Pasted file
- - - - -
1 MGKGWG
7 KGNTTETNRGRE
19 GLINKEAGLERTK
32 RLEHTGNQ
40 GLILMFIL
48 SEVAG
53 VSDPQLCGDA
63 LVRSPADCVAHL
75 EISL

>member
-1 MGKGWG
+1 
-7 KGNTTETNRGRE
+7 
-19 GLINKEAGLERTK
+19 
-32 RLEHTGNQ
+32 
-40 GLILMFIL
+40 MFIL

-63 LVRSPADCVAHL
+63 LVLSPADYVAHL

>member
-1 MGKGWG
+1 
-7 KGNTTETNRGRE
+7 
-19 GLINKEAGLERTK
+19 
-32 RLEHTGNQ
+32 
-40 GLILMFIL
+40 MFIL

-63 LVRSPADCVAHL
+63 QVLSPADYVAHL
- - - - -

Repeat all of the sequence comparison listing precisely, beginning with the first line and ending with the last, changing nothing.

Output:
1 MGKGWG
7 KGNTTETNRGRE
19 GLINKEAGLERTK
32 RLEHTGNQ
40 GLILMFIL
48 SEVAG
53 VSDPQLCGDA
63 LVRSPADCVAHL
75 EISL

>member
-1 MGKGWG
+1 
-7 KGNTTETNRGRE
+7 
-19 GLINKEAGLERTK
+19 
-32 RLEHTGNQ
+32 
-40 GLILMFIL
+40 MFIL

-63 LVRSPADCVAHL
+63 LVLSPADYVAHL

>member
-1 MGKGWG
+1 
-7 KGNTTETNRGRE
+7 
-19 GLINKEAGLERTK
+19 
-32 RLEHTGNQ
+32 
-40 GLILMFIL
+40 MFIL

-63 LVRSPADCVAHL
+63 QVLSPADYVAHL